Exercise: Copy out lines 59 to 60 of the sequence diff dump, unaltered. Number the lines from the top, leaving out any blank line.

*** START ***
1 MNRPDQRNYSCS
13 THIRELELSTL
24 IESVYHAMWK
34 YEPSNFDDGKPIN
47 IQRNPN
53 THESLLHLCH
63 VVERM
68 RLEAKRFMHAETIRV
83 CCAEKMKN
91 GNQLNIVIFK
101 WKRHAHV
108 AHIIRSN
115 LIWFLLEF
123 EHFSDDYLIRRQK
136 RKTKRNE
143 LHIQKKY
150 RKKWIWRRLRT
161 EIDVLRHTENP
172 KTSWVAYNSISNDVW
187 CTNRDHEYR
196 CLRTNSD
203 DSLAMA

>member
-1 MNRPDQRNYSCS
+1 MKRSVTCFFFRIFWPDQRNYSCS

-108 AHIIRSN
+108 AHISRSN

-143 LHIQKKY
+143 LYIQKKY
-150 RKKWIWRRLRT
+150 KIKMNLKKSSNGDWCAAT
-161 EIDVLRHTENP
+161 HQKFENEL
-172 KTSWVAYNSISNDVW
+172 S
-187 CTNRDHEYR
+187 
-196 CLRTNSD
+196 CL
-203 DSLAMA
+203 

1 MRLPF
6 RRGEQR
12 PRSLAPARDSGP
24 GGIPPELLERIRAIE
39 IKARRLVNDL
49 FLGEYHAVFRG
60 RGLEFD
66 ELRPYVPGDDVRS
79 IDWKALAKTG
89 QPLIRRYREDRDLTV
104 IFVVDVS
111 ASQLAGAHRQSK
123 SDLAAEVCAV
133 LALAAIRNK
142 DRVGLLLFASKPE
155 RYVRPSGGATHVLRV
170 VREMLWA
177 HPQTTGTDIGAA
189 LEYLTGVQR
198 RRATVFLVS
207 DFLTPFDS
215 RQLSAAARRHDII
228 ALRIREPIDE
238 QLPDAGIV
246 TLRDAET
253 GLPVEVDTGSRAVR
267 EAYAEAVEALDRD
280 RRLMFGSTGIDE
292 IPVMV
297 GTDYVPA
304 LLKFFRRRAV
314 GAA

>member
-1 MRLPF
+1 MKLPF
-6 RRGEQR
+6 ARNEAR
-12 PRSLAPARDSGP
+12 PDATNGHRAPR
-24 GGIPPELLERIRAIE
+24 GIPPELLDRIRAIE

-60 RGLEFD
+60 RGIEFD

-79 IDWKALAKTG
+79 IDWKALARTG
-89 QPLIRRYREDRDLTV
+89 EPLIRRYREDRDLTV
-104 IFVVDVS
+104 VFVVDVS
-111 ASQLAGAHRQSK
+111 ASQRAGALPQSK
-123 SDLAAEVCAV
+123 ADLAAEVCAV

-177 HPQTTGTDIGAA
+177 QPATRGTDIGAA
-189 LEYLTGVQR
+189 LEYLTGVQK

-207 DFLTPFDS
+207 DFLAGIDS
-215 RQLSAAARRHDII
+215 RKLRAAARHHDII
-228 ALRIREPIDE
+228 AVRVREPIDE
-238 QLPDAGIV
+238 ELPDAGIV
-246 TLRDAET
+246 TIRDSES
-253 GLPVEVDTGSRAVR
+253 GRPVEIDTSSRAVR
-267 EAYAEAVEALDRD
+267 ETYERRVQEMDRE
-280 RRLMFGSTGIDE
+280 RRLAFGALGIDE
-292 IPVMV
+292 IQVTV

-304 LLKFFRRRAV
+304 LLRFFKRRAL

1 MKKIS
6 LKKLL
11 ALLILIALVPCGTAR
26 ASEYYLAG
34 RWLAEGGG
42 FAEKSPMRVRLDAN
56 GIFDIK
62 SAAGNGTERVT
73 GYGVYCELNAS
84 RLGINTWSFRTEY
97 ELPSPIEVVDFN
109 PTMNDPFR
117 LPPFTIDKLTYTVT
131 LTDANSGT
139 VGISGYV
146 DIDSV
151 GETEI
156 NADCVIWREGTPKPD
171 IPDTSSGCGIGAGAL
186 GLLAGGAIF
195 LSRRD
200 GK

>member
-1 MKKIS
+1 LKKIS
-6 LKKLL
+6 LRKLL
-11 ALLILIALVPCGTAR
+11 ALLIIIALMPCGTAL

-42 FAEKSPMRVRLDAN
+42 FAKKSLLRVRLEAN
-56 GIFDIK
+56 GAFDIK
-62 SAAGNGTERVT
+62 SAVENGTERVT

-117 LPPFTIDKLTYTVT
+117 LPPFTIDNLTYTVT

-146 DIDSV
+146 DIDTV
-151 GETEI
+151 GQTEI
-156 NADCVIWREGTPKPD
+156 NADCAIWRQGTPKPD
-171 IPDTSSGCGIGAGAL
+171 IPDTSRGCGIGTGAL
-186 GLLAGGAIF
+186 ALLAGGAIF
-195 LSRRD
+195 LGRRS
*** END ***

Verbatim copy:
177 HPQTTGTDIGAA
189 LEYLTGVQR